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Speedboat deaths used as grey zone tactic to pressure Taiwan: official

02/28/2024 09:22 PM
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File Photo courtesy of Kinmen-Matsu-Penghu Branch, Coast Guard Administration
File Photo courtesy of Kinmen-Matsu-Penghu Branch, Coast Guard Administration

Taipei, Feb. 28 (CNA) An anonymous high-level Taiwanese national security official said on Wednesday that Beijing is using grey zone tactics in its handling of an incident in which a speedboat capsized and two Chinese men died in Republic of China (Taiwan) territorial waters off the Kinmen Islands after being chased by the Taiwan Coast Guard.

The Chinese speedboat entered "prohibited waters" off the Kinmen Islands, which are at their nearest point 2km from the Chinese coast, on Feb. 14. It capsized after being chased and colliding with a Taiwan Coast Guard vessel.

Immediately after the incident China's Taiwan Affairs Office described it as "cruel" and "malignant" and used its official media and social media outlets to amplify the incident, making it a widely searched event on the Chinese internet, according to the official.

The official claimed that Beijing manipulated information on social media and had its coast guard board a Taiwanese tourist vessel on Feb. 19, in an effort to use the incident to exert grey zone pressure against Taiwan.

The best response to such grey zone tactics is transparency, the official said, adding that the Taiwanese government has been consistent in its position that the incident is one of maritime law enforcement and will be investigated by prosecutors.

In other words, it has nothing to do with cross-strait politics, the official stressed.

As to Chinese coast guard vessels operating in waters just outside the prohibited zone around the Kinmen Islands following the incident, an official involved in the case said the Taiwan Coast Guard will maintain its patrol capacity and increase its existing 16 patrol boats in Kinmen with patrol vessels larger than 1000-tonnes, or have them stationed in Kinmen if tensions continue.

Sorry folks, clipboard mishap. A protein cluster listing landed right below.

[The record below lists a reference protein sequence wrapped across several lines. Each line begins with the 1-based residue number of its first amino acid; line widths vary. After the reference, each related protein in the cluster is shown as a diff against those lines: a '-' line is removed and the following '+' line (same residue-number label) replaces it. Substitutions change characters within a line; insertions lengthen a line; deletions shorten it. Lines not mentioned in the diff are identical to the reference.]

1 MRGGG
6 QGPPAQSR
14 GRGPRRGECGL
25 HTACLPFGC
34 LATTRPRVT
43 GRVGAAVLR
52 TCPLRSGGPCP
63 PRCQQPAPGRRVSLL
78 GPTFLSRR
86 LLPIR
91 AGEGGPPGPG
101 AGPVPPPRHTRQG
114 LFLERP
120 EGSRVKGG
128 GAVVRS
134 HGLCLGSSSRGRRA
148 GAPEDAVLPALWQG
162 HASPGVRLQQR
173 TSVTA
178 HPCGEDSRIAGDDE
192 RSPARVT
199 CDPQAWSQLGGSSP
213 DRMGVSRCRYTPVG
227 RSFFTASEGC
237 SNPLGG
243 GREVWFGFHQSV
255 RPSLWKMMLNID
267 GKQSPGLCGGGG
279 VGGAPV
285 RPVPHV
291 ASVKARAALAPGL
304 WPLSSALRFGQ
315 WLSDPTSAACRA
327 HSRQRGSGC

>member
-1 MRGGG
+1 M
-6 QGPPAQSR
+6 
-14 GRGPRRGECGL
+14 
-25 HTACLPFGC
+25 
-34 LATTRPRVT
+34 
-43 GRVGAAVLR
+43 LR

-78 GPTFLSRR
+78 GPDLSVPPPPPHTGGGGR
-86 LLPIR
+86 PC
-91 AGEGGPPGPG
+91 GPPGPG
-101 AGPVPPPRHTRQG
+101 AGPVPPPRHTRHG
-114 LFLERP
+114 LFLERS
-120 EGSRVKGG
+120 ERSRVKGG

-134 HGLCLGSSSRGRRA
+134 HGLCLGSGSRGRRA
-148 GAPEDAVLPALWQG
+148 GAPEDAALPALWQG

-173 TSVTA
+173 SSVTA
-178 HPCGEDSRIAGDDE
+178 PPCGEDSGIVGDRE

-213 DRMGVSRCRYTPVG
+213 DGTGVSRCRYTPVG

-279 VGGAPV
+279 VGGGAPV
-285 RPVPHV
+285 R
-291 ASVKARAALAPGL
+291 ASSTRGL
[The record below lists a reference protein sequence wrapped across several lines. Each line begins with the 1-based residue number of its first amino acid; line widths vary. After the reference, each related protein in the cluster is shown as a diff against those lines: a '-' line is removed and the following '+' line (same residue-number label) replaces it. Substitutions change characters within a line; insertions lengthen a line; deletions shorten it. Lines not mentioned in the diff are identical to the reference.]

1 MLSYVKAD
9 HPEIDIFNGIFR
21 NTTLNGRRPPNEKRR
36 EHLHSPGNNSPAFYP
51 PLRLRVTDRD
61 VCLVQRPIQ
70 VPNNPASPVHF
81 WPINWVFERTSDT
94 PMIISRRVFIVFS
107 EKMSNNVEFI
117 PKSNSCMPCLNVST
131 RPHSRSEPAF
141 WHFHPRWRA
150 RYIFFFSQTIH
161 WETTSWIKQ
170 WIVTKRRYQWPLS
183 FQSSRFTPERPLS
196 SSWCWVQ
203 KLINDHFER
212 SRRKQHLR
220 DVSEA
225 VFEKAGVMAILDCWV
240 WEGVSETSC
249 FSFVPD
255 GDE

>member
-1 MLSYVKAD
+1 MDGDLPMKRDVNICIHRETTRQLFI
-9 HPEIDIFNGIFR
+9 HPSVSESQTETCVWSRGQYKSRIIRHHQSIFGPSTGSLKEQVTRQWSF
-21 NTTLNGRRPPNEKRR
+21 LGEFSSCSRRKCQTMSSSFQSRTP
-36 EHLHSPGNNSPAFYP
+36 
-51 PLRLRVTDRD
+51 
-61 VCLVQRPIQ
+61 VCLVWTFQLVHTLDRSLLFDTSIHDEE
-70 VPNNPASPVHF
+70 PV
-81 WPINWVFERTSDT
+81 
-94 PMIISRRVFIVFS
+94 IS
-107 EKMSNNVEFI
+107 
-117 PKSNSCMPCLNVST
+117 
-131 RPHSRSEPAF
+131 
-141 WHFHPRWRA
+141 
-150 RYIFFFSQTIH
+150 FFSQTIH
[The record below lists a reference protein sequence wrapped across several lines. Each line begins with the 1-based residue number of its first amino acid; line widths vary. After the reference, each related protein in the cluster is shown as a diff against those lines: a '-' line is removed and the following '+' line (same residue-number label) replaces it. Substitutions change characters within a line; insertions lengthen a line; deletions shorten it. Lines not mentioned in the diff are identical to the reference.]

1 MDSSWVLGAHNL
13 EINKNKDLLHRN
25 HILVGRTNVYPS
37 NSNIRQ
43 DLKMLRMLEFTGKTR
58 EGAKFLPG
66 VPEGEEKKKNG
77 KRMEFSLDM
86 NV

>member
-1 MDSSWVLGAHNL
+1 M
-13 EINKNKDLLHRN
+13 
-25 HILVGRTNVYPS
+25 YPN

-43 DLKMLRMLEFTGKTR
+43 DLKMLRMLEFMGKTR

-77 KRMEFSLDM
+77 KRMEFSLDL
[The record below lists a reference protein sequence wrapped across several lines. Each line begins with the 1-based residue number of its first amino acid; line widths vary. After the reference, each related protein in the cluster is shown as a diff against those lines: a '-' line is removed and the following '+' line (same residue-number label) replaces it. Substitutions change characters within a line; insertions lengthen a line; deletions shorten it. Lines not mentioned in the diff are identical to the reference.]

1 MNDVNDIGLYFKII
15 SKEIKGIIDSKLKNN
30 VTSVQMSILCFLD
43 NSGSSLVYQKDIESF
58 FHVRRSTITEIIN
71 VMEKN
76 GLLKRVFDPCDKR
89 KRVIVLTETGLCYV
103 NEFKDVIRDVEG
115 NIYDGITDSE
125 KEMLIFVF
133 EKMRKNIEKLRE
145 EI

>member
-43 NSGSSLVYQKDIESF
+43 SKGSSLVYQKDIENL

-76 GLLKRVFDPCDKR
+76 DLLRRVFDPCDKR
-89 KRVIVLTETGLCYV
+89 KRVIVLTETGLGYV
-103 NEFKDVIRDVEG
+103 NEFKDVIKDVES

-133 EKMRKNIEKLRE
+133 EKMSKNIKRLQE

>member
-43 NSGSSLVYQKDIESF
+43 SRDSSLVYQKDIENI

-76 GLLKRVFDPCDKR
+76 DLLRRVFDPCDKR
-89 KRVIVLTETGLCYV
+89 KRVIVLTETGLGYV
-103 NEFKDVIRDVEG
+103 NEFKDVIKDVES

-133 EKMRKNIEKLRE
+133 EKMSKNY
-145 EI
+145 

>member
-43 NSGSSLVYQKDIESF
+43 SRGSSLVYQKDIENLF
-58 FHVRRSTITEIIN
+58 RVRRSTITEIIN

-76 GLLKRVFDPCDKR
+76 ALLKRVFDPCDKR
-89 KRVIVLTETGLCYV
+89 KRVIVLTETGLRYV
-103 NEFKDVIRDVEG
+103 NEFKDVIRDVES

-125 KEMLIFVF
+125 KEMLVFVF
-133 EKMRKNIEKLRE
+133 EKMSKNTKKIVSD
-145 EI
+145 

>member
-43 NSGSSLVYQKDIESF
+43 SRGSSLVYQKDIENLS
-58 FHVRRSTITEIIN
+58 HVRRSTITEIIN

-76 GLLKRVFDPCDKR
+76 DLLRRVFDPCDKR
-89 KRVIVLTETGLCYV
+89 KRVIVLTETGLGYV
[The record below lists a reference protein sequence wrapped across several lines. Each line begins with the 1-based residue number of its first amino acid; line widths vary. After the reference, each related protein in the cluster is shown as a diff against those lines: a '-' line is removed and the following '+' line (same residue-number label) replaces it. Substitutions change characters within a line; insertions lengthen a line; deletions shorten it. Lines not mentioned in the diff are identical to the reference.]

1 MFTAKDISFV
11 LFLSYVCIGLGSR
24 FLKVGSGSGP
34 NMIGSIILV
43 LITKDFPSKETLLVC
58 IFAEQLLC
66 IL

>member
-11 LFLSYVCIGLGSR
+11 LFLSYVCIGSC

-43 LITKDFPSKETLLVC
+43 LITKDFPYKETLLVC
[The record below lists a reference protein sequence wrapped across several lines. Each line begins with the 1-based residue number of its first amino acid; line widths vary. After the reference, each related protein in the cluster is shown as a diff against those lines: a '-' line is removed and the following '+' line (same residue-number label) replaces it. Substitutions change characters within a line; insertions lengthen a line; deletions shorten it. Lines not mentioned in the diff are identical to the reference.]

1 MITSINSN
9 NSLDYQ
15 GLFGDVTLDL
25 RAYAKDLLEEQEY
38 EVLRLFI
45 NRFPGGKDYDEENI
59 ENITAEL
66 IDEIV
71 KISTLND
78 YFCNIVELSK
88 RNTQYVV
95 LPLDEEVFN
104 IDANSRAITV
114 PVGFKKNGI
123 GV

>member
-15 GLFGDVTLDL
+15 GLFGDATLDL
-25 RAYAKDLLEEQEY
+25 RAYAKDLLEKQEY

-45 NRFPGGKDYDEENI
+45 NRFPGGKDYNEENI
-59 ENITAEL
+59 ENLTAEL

As for the apology demanded by China, the national security official said the demand indicates China's denial of Taiwan's law enforcement rights in its territorial waters.

Taiwan is willing to resolve the issue, continue communicating, and provide necessary humanitarian aid to the family members of the deceased Chinese crew members, the official added.

It is difficult to know whether tensions will continue to rise or conflict become more regular, the official said, noting that Taiwan will continue its surveillance and reconnaissance operations in the area, while providing a comprehensive explanation by conducting an investigation.

All in all, the incident is one of maritime law enforcement against the trespassing of a "three nos" vessel which displayed no name, no certificate and no registration from its port of registry, the official said.

(By Wen Kuei-hsiang and Alison Hsiao)

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